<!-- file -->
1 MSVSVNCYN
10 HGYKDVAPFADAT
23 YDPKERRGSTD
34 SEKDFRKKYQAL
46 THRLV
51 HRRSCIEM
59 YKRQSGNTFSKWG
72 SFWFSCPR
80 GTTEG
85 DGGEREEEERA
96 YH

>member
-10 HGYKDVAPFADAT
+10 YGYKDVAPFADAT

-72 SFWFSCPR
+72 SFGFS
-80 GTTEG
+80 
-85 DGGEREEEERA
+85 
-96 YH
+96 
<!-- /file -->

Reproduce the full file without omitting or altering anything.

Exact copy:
1 MSVSVNCYN
10 HGYKDVAPFADAT
23 YDPKERRGSTD
34 SEKDFRKKYQAL
46 THRLV
51 HRRSCIEM
59 YKRQSGNTFSKWG
72 SFWFSCPR
80 GTTEG
85 DGGEREEEERA
96 YH

>member
-10 HGYKDVAPFADAT
+10 YGYKDVAPFADAT

-72 SFWFSCPR
+72 SFGFS
-80 GTTEG
+80 
-85 DGGEREEEERA
+85 
-96 YH
+96 